I can see your point - there is still a reference to memory and you could write code to dispose of the memory (hey! What do you know, that’s exactly what my blog post shows how to do!) and so by a strict definition of “memory leak”, sure, it’s not a “leak”. But it will be a memory leak if some new programmer copies the pattern in their root view controller (like in this simple example) and doesn’t understand that they are accumulating memory over time until their app crashes.
Unfortunately, the phrase “memory leak” seems to have triggered a bit of a defense reaction and overshadowed my point which was feedback that the book would be better if it pointed this issue out for less experienced programmers and taught readers a pattern to use in that case.
Because of the reaction my comments got here it seemed like I needed to write a blog post to point out the issue and provide at least one strategy myself - so I did.
In my blog post I specifically said,
“The problem with this pattern in this particular case, and other similar situations, is that the any
AnyCancellable is never removed from the subscriptions
Set and so it’s a memory leak. Sometimes this doesn’t matter - when the enclosing scope is going to go away and the code is only called once relatively soon before existing scope cleans up memory.”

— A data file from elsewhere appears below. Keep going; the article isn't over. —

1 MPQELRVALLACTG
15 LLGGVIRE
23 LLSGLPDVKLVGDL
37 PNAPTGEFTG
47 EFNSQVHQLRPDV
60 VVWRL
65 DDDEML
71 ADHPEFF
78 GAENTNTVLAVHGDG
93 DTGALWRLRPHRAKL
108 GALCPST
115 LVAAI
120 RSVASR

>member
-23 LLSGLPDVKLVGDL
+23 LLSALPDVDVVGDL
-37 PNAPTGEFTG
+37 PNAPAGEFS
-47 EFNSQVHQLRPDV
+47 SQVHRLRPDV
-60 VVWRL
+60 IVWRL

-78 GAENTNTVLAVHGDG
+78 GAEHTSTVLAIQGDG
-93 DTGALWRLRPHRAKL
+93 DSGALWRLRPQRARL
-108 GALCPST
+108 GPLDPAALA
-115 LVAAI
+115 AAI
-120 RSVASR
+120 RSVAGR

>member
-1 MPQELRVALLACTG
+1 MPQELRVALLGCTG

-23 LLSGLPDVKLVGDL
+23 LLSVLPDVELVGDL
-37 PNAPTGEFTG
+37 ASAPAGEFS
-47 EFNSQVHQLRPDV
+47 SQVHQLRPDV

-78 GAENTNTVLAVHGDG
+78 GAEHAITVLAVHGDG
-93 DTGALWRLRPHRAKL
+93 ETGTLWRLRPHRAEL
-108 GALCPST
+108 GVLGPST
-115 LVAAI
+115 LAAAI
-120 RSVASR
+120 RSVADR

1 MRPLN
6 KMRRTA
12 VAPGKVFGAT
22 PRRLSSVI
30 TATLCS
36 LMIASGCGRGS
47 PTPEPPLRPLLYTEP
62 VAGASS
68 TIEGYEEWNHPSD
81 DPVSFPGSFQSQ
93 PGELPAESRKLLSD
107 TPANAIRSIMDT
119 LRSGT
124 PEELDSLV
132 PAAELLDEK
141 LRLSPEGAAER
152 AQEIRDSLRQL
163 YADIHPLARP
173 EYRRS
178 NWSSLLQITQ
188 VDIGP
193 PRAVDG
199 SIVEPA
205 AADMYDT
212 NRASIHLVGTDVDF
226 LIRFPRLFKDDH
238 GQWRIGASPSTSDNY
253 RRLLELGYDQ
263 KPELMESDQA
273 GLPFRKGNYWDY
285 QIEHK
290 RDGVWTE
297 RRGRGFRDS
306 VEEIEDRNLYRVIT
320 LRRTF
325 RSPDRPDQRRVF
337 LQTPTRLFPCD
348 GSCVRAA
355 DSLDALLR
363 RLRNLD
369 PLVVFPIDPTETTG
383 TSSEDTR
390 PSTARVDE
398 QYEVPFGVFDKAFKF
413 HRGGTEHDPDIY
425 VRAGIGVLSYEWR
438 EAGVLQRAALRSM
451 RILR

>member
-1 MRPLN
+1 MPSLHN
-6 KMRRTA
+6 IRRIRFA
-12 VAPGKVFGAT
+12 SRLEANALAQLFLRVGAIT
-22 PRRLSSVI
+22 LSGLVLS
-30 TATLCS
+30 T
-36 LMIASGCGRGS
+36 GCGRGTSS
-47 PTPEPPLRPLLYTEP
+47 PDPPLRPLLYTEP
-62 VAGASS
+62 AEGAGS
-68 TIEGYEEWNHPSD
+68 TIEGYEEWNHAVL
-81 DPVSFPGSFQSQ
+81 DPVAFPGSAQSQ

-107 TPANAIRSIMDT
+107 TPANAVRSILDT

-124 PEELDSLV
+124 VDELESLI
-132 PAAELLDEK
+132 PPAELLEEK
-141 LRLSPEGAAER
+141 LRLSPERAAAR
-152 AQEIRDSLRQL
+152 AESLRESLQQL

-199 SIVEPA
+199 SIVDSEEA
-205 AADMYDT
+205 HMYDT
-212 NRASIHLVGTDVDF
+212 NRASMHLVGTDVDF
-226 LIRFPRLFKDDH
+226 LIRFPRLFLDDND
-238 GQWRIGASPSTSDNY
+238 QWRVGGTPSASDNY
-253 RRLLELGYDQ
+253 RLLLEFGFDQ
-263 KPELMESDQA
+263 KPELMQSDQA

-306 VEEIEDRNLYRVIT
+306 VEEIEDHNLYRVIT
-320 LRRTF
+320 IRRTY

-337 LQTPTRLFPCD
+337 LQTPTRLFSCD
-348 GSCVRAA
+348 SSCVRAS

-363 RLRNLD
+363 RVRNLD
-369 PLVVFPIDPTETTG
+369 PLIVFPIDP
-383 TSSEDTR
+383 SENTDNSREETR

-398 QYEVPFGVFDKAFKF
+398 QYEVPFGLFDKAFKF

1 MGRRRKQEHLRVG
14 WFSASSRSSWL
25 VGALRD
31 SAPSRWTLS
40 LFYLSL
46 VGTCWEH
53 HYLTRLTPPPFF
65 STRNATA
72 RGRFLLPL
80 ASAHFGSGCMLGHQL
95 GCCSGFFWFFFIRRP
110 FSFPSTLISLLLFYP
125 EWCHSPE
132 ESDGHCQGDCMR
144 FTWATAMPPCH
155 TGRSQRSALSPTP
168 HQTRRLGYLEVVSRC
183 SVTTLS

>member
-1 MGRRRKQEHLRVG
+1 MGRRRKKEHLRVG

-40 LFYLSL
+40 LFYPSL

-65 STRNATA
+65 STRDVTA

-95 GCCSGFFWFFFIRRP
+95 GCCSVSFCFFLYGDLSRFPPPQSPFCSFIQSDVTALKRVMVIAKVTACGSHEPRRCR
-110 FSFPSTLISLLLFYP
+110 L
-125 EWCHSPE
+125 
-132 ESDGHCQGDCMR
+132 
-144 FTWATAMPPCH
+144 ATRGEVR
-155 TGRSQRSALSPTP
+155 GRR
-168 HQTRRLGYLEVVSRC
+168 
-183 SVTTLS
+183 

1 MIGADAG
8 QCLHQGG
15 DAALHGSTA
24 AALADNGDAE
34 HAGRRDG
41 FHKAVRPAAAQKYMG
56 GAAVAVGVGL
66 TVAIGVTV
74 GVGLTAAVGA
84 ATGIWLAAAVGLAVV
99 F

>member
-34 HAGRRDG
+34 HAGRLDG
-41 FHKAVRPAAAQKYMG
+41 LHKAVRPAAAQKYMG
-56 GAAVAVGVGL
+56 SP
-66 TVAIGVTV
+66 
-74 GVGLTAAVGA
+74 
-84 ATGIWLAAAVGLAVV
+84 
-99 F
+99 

That all seems to be very specifically explaining what the issue is, when it’s an issue, and when it isn’t. Doesn’t seem “unfair/misleading” to me, but I’m sorry you feel that way; it wasn’t my intent that anyone should feel insulted or attacked.
In my blog post I made a point of linking to your book and saying “It’s a good book on Combine”, which I thought you would feel was of benefit to you; clearly you do not and so I have removed reference to your book from the post.
I have also heard your feedback and modified the language in the post to remove the phrase “memory leak”, since it seems to cause problems, and I tried to clarify the language in the section quoted above.
So, thanks for the feedback. Edits were made.